The Monks were definitely inspired in part by those crazy folks who will approach you on the street or at your house and just start preaching or asking you leading questions about your beliefs. Those people are more frightening than cyborgs out to steal your brain.
Does Avery’s story have an eventual ending?

Oh yes. I have a general idea where Avery’s going. There’s a lot yet to happen to him. He’s not a Man of Destiny or a "the One" character, but he’s a guy whose belief system and way of life are increasingly at odds with the real world around him. It won’t be pretty. 

Why a professional criminal and killer for a protagonist?

Well, why not? The universe in TEC is such a grim one, it had to be someone at the bottom of the pyramid–but also someone who had some personal power. A criminal of some ability and standing was essential, and Avery’s voice was pretty clear. I always think Avery would have been a plumber or an accountant if he’d been born in a sane world. The fact that he’s a cold-blooded killer is just circumstances.

Which is probably true for everyone, something I think about every time I ride the subway: Any one of these people could be contract killers, in an alternate universe.

If you could choose anyone, who would play Avery and who would direct?

I hate to answer that question, because when I read books I like having my own mental image of the characters, and then you find out the guy you thought was short and dark-haired is thin and blonde, and you hate it every time you read the book again.

But in all honesty, you know who I think would be a great Cates? Jason Statham. Something about his face and physical mannerism ring true for the character. There. I’ve probably poisoned the minds of dozens of horrified readers. Damn your eyes. 

What will the next book be about?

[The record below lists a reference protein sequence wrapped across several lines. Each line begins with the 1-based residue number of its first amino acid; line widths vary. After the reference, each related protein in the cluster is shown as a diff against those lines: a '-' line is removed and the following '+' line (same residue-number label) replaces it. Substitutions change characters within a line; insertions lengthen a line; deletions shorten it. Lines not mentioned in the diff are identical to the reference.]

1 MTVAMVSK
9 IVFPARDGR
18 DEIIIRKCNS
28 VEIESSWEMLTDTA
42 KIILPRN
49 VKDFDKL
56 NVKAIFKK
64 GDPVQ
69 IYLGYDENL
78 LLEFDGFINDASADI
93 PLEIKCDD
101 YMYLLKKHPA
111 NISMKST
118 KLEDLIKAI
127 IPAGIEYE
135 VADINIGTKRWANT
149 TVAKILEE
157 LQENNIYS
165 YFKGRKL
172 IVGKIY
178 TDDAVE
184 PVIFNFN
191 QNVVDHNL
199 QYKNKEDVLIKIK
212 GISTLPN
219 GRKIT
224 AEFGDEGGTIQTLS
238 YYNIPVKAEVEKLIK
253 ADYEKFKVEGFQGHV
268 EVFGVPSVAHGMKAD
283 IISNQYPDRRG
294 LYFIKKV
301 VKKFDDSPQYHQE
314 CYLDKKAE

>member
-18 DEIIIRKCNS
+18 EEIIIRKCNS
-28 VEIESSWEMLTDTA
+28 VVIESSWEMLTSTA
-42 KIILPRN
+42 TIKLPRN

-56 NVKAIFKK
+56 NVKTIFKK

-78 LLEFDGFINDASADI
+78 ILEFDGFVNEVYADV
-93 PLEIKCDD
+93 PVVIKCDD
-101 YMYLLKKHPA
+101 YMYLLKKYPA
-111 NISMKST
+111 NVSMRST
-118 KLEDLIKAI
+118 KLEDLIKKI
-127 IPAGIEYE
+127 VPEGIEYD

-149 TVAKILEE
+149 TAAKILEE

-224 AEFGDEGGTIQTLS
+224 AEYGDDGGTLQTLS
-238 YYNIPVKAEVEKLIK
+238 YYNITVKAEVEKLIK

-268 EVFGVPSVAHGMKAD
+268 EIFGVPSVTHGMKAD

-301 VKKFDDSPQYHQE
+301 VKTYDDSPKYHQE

The Digital Plague picks up a few years after TEC. Avery’s rich and unofficially the most wanted man in The System, but Bad Things (i.e., the titular plague) start to happen immediately after he is sold out and almost killed…

TDP is a really fast-paced story, blistering. There’s a bit of tie-back to TEC as Cates slowly figures out what’s going on. And I beat the crap out of him on just about every page, which was fun.

Where did you get the title and the idea of the Church?

The germ of the idea came from "Dirk Gently’s Holistic Detective Agency" by Douglas Adams. He had an idea in there for The Electric Monk, which was an appliance that believed things for you, thus saving you the trouble. Classic Adams. I really liked the concept, and when I like concepts I spend years plotting how to steal them. I riffed on it for a while and after grinding through my brain’s gears the Monks of my book came out the other end.

The title The Electric Church came naturally at first, just popping into the text, but later I did wonder if it was a little too gonzo, you know? Too literal. But over time it grew on me. Same thing happened with my publisher–at first they thought, great book, but maybe the title needs tweaking, but after a few months they decided The Electric Church was genius. Or something.

What’s interesting is that in general, people despise my titles. I always go for loopy poetic things that sound mysterious, have nothing to do with the book, and as far as my agent is concerned will actively deter folks from buying the book. This is one of the rare times I went the other way with the title.